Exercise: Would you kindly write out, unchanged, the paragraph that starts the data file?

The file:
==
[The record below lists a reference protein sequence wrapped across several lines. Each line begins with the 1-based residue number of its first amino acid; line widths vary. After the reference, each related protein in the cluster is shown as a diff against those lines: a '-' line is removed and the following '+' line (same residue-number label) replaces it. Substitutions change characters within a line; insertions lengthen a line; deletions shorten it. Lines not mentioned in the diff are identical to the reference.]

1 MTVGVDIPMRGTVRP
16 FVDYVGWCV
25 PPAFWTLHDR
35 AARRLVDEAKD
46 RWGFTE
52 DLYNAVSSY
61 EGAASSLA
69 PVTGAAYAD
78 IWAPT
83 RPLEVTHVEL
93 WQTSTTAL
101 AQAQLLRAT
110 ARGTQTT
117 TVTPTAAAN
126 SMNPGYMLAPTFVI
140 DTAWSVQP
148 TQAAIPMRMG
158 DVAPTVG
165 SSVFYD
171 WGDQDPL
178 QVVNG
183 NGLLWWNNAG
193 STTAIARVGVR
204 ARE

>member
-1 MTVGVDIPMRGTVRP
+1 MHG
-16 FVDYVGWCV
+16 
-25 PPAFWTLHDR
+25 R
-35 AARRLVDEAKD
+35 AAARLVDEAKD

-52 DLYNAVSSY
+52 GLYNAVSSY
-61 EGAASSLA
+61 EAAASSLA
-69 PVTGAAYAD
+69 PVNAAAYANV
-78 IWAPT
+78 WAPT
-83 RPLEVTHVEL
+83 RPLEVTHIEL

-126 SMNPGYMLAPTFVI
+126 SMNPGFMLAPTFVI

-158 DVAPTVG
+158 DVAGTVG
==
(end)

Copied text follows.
[The record below lists a reference protein sequence wrapped across several lines. Each line begins with the 1-based residue number of its first amino acid; line widths vary. After the reference, each related protein in the cluster is shown as a diff against those lines: a '-' line is removed and the following '+' line (same residue-number label) replaces it. Substitutions change characters within a line; insertions lengthen a line; deletions shorten it. Lines not mentioned in the diff are identical to the reference.]